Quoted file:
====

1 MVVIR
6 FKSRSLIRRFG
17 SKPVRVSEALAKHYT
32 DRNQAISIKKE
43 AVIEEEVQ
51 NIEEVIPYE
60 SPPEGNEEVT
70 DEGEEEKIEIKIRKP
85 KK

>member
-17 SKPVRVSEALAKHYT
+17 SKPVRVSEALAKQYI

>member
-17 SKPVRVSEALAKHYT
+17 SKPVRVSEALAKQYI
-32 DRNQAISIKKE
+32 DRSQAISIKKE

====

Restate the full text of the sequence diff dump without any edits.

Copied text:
1 MVVIR
6 FKSRSLIRRFG
17 SKPVRVSEALAKHYT
32 DRNQAISIKKE
43 AVIEEEVQ
51 NIEEVIPYE
60 SPPEGNEEVT
70 DEGEEEKIEIKIRKP
85 KK

>member
-17 SKPVRVSEALAKHYT
+17 SKPVRVSEALAKQYI

>member
-17 SKPVRVSEALAKHYT
+17 SKPVRVSEALAKQYI
-32 DRNQAISIKKE
+32 DRSQAISIKKE